5. Appropriate use of EU Structural and Investment Funds (€23 billion for low carbon investments) and ETS revenues through public-private financial instruments will boost investment volumes and help accelerate the engagement of private sector finance through scaled risk-sharing. Grant funding should be shifted towards risk sharing facilities, on-bill repayment schemes and other scalable models and successful case studies.

Deutsche Bank’s financial expertise to assist clients in reducing energy use

There are many ways in which Deutsche Bank is active in energy efficiency and deploys our financial expertise to assist clients in reducing energy use:

  • The Bank has made significant efforts to reduce our own energy use, such as the green refurbishment of the Frankfurt Towers and installing energy efficient services, lighting and heating systems in many of our buildings and using green leases in more of the buildings we occupy. These efforts contribute to the Bank’s carbon neutrality and cost reduction goals.
  • This expertise was used to help win the fund mandate for the European Energy Efficiency Fund, which invests in projects to improve the energy efficiency of public sector buildings.
  • The Global Climate Partnership Fund helps finance local banks in developing countries to improve their capacity to provide green loans.
  • The Sal Oppenheim managed Green For Growth Fund focuses on investments in Southeast Europe and other neighboring countries such as Turkey and Ukraine.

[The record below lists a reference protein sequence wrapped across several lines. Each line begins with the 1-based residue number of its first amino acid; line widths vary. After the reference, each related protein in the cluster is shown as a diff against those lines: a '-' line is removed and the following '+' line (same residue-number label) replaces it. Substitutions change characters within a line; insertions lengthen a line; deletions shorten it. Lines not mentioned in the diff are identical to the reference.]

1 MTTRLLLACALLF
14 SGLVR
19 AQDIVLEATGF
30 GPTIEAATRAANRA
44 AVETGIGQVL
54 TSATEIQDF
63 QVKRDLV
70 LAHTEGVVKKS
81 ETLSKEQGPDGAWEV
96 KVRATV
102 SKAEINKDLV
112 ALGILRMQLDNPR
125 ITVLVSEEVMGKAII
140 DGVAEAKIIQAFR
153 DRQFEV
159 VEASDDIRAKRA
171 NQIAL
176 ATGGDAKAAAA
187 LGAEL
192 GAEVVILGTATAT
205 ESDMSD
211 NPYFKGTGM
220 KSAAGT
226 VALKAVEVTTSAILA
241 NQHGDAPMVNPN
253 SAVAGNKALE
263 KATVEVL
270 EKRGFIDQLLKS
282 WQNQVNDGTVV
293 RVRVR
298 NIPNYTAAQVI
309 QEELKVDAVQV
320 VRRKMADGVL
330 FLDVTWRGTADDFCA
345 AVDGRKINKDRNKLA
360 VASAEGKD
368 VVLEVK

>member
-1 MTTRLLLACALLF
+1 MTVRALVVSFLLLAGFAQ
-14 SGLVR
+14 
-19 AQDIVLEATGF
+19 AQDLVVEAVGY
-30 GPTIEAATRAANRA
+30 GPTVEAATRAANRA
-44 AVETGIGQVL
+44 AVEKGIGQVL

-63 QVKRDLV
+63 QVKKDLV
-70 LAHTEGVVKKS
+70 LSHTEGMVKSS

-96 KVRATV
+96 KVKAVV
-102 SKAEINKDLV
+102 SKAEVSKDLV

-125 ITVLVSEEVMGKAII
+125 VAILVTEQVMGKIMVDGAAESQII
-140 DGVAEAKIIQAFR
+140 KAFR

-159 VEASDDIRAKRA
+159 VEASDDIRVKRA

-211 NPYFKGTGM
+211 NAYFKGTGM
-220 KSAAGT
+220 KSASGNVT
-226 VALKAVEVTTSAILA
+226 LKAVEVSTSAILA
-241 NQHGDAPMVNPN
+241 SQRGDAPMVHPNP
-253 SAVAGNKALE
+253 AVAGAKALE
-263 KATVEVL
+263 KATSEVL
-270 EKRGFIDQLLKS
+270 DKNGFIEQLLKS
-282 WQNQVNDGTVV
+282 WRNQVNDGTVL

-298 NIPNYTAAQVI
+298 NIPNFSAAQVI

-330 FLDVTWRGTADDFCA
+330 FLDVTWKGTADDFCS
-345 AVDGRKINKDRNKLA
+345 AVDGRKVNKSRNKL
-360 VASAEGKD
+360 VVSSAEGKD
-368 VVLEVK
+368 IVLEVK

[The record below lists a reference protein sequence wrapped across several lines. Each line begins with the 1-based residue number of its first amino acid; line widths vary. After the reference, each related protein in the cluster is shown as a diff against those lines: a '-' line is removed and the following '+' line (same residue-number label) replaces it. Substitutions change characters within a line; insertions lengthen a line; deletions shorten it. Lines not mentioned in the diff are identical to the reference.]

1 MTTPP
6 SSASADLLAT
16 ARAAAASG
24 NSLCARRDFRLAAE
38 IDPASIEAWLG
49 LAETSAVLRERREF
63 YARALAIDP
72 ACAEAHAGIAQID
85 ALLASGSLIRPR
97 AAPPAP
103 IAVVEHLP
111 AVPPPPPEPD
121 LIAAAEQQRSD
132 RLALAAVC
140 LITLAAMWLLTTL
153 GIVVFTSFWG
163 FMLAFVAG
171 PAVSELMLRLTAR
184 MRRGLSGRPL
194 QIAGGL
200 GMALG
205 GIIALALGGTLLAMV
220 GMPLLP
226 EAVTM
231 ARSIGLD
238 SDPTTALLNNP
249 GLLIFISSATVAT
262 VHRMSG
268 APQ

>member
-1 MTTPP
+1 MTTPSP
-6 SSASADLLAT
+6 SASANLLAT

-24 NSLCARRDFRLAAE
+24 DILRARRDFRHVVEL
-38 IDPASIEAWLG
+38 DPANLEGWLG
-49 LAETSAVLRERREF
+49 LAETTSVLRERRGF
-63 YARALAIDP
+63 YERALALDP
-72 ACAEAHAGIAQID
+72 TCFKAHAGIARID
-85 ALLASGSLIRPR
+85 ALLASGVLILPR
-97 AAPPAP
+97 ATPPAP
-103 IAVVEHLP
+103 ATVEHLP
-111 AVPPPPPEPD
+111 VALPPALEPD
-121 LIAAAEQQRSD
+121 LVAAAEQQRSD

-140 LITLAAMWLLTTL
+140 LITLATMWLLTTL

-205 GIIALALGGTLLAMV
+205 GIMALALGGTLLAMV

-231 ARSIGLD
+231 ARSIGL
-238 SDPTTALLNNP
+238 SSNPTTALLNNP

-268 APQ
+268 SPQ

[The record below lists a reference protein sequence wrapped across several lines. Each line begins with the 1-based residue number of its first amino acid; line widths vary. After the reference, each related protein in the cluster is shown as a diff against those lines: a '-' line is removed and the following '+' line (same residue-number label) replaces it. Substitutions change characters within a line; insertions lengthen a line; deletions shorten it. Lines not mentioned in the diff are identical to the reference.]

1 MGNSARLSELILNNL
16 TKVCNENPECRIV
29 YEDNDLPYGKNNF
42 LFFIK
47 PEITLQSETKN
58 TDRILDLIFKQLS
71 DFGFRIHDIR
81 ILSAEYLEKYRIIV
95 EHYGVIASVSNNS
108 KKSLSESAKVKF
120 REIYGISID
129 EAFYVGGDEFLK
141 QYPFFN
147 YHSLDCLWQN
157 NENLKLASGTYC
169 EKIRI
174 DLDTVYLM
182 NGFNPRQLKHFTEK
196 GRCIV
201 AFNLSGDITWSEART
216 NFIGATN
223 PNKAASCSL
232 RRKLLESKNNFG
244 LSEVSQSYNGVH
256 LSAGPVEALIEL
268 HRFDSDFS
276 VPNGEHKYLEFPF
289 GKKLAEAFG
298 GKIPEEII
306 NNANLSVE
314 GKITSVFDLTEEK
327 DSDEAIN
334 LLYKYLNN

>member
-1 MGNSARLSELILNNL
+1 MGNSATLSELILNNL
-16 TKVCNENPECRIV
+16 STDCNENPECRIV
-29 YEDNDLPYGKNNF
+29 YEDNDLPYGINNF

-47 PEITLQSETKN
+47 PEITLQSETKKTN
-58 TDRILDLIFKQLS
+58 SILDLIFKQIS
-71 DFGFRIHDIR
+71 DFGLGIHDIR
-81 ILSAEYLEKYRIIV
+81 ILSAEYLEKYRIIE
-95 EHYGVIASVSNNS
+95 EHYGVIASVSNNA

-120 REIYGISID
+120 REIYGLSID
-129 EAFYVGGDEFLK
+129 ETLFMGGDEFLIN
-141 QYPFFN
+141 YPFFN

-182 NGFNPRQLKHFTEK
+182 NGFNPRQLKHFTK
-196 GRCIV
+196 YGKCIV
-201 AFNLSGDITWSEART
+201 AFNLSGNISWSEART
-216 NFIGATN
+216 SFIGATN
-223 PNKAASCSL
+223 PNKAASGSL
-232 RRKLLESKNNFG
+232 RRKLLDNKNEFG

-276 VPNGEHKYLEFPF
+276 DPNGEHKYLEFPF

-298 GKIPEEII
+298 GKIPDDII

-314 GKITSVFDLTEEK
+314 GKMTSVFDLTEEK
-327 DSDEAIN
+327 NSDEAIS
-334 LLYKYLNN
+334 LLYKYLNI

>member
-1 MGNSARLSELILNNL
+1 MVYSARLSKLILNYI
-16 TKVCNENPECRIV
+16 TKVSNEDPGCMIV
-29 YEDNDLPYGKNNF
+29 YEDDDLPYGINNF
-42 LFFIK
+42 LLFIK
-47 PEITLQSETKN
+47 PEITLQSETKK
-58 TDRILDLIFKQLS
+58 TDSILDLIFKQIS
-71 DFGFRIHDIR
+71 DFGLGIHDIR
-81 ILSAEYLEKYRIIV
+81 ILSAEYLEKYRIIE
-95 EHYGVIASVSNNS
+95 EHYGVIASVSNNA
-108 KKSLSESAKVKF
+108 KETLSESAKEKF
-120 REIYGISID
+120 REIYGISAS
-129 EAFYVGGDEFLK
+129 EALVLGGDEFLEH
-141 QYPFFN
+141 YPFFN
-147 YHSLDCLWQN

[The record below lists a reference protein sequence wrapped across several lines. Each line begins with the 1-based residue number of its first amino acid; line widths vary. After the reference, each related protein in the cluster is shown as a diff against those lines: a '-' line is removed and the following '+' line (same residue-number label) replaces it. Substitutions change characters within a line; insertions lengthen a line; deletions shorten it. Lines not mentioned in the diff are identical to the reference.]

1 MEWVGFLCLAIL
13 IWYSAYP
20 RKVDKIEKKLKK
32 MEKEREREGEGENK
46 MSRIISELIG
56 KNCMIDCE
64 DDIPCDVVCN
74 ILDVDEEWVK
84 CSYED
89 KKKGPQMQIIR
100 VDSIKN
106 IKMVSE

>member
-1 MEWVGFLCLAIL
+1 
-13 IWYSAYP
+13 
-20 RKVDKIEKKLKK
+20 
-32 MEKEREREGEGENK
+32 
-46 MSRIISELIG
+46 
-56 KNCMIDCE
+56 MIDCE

• DeAWM real estate has formed an energy efficient property investment team focused on retrofits of physical buildings.
  • Energy efficient buildings are an increasing focus for DeAWM real estate, due to the strong alignment with fund performance, growing client demand and regulatory requirements
  • The Corporate Banking & Securities (CB&S) division has structured an energy efficiency bond in California and is a leading player in the growing green bond market.
  • The Private and Business Clients (PBC) division provides loans to businesses and individuals to support energy efficiency and renewable energy investment.
  • The Global Transaction Banking division also supports energy efficiency by providing various services to relevant deals. In the US, escrow and cash flow services were provided to 71 major projects such has upgrading public housing in New York, replacing streetlights in Oakland and retrofitting buildings at multiple Department of Defense installations
  • The Deutsche Bank Americas Foundation has supported the creation of the New York Energy Efficiency Corporation

Several Deutsche Bank research reports were also cited in the EEFIG report:

UnileverHausHamburg.gif
The Unilever-Haus in Hamburg

EU-Report: Energy effi­cien­cy – the first fuel for the EU economy

Investing in technologies that reduce energy use has the “potential to emerge into the mainstream as a key driver of EU competitiveness, economic value, innovation and employment across Europe”.

Net savings

At least € 250 billion

Energy efficiency could return an impressive amount back into Europe’s economy

Banks for increased energy efficiency investments

The Energy Efficiency Financial Institutions Group (EEFIG) was established as a permanent working group with the European Commission and the United Nations Environment Programme Finance Initiative (UNEP FI). The aim of the group is to use their experience to increase the scale of energy efficiency investments across the EU.